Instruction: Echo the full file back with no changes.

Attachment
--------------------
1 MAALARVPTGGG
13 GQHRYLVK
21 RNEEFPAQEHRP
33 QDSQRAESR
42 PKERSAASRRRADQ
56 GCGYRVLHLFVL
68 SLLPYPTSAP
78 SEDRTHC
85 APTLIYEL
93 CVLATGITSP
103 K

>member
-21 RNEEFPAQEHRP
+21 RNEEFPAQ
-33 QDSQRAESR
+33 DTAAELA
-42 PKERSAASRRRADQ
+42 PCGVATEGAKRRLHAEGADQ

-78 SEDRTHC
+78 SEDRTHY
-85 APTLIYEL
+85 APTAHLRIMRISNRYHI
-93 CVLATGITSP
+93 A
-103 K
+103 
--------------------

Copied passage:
1 MAALARVPTGGG
13 GQHRYLVK
21 RNEEFPAQEHRP
33 QDSQRAESR
42 PKERSAASRRRADQ
56 GCGYRVLHLFVL
68 SLLPYPTSAP
78 SEDRTHC
85 APTLIYEL
93 CVLATGITSP
103 K

>member
-21 RNEEFPAQEHRP
+21 RNEEFPAQ
-33 QDSQRAESR
+33 DTAAELA
-42 PKERSAASRRRADQ
+42 PCGVATEGAKRRLHAEGADQ

-78 SEDRTHC
+78 SEDRTHY
-85 APTLIYEL
+85 APTAHLRIMRISNRYHI
-93 CVLATGITSP
+93 A
-103 K
+103 